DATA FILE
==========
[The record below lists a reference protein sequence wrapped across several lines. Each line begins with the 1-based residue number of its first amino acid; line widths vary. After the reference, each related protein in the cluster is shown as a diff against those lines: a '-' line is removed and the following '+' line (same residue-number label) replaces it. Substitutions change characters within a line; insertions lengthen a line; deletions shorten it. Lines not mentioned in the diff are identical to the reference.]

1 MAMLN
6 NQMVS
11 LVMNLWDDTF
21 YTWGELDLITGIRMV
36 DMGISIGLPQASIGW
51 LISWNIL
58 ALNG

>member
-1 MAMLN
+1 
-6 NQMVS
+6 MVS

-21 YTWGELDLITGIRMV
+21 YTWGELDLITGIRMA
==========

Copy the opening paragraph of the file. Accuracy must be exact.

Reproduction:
[The record below lists a reference protein sequence wrapped across several lines. Each line begins with the 1-based residue number of its first amino acid; line widths vary. After the reference, each related protein in the cluster is shown as a diff against those lines: a '-' line is removed and the following '+' line (same residue-number label) replaces it. Substitutions change characters within a line; insertions lengthen a line; deletions shorten it. Lines not mentioned in the diff are identical to the reference.]